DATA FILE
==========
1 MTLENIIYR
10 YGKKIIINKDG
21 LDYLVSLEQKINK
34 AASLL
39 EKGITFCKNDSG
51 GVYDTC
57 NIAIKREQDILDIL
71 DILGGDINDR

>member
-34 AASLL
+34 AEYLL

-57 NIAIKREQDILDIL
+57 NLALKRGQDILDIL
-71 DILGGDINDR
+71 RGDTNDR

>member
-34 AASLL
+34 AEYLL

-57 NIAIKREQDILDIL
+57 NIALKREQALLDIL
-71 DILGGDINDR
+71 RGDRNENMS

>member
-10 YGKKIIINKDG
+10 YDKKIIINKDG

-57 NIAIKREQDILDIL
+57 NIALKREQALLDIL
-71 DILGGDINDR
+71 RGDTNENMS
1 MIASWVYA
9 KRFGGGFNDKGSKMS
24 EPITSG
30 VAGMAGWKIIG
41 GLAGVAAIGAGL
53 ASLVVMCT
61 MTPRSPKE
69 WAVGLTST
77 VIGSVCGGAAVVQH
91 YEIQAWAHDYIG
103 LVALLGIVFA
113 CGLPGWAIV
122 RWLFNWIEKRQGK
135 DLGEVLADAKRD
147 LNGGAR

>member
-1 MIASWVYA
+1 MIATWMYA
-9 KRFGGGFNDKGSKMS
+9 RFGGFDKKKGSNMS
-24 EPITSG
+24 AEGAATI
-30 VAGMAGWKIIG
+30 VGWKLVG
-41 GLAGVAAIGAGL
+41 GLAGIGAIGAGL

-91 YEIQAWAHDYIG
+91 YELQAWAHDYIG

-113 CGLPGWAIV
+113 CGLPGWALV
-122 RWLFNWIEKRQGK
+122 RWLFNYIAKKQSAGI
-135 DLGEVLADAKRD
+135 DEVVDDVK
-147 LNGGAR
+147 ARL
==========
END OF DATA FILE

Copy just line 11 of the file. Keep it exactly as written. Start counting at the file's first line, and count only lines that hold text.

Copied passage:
+34 AEYLL